It is our last week of middle school. I’m not sure how that happened and later this week I will post “High School Here We Come” with some of the thoughts on what we have done. Today, I find myself unexpectedly sad. That’s not my nature. And who would have thought three years ago that I would find myself sad to be leaving middle school? Three years ago Rachel was completing elementary school. We were both excited, a little nervous, a bit apprehensive and a little scared. Okay – one of us was more than a little nervous.
Six years ago I experienced those same feelings when we moved to Olathe to a new school in a new community in a new state. I knew their school system was supposed to be more progressive and inclusive than where we had come from but the known usually feels safer than the unknown. A new school and state was an unknown. Rachel thrived in her three years in that elementary and we added a new group of “Friends of Rachel” for the journey.
Nine years ago, I experienced some of those same feelings when she started kindergarten. It was a bit different because we had been in preschool part-time at the school sge would attend. However, a five and a half hour IEP meeting filled with my saying 13 times, “We know Rachel best. The law says Rachel should be in the Least Restrictive Environment. The LRE for Rachel is the general education classroom. That’s what we want” might have increased my nervousness just a bit. This was followed by Charlie Brown’s teachers whaa whaa whaa whaa whaa and a special education teacher refusing to sign the IEP because “Rachel cannot function in the general education classroom.”* It was also followed by glowing reports from those who had been working with her and were cheering us on behind the scenes. So my fears and nervousness for kindergarten were a bit different. That year I tucked something a mentor said in my heart. “Your job is to get her in the general education classroom. She’ll take care of the rest.” I’ve lived by that and LRE. Those next three years, Rachel exceeded expectations and the teachers and most of the therapists did too. There’s a “Friends of Rachel” group still following.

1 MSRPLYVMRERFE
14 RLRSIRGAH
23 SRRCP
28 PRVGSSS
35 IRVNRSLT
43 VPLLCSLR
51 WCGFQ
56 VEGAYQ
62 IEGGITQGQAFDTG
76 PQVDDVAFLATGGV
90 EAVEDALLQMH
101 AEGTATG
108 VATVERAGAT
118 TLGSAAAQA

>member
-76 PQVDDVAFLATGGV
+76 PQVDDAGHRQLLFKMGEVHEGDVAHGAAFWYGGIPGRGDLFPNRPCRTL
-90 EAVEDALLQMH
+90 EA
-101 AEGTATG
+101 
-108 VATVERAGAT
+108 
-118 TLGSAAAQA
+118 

Twelve years ago was the hardest though. It was when we left the safety of Early Intervention for an unknown school system. We maneuvered and changed things and learned and have a “Friends of Rachel” group from the preschool years, too. One of Rachel’s preschool teachers from a private preschool, a teacher with no special education training, cried as she told what she and the students had learned from Rachel.
Each transition has held its own fears, nervousness and triumphs. Each time Rachel has exceeded expectations. No leg of this journey has been perfect. Each has brought its own challenges from an absent therapist to low expectations to modifications and accommodations and friend challenges. Nothing in life is perfect though. Our job has been to do our very best to make sure we have done everything humanely possible to provide Rachel with smooth transitions, equip her and those who would be teaching her and that she would be teaching with as many tools as we could to help her reach her maximum potential. With my famous red pen and checklist in hand, we have built relationships and plans. There have been bumps and bruises but at the end of each leg, I can voice my daughter’s favorite phrase, “Amazing.”
Still, I think I think I have the right to have a sprinkling of fear and nervousness as we trudge off to high school with 2,100 students! I’ll keep on sharing the life of Rachel with you guys. I am really curious what I may be saying four years from today!
*Readers, do you think I should send a copy of her 8th grade awards and grade report to the teacher who refused to sign the IEP? Amazing.
A little PS please. Thanks to all of the teachers, paraprofessionals, therapists, administrators and friends who have loved, taught, learned from and supported Rachel and us through her educational experience. We couldn’t have done it without all of you. It is still my opinion that teaching is THE highest calling. Thank you!